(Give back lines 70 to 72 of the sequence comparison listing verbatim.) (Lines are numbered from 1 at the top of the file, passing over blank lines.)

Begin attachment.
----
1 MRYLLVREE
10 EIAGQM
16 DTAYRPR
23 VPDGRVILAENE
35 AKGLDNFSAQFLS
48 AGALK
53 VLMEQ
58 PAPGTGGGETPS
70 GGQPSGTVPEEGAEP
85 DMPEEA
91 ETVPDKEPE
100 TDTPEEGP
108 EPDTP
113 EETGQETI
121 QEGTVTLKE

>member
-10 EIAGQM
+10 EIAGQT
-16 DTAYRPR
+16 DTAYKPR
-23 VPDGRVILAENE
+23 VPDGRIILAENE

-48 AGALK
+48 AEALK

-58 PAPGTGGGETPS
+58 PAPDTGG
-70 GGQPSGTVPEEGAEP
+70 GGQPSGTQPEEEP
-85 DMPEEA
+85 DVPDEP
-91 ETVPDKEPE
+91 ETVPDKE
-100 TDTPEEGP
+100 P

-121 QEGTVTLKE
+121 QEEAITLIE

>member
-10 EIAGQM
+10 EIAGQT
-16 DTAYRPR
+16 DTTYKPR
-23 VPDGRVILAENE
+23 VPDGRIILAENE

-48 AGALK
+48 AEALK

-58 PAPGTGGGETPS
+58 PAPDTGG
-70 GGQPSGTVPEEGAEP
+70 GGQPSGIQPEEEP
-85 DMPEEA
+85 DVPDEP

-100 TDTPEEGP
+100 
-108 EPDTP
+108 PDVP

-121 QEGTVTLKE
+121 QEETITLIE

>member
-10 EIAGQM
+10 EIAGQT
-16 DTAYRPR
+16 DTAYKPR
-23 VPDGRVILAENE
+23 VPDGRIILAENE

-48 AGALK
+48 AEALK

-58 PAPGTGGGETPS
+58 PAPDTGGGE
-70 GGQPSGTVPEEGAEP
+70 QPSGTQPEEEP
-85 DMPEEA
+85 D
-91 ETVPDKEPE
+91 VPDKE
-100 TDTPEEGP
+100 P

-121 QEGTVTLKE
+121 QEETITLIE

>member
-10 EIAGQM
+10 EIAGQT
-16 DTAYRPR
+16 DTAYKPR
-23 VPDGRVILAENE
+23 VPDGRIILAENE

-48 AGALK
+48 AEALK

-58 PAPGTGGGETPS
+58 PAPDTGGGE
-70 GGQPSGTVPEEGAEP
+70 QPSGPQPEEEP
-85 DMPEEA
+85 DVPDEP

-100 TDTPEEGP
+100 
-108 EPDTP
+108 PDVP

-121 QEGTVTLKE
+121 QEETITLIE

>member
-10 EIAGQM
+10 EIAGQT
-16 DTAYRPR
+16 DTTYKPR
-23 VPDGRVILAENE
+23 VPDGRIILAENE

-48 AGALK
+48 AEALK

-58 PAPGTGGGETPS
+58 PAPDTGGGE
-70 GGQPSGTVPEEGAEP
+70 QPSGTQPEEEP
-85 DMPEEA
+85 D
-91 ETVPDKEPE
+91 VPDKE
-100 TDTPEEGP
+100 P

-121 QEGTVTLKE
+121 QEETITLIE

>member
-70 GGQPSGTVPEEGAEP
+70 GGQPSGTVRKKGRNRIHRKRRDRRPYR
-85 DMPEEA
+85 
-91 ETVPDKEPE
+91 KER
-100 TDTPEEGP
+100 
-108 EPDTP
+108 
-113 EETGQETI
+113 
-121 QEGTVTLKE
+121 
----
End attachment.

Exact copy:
+70 QPSGTQPEEEP
-85 DMPEEA
+85 D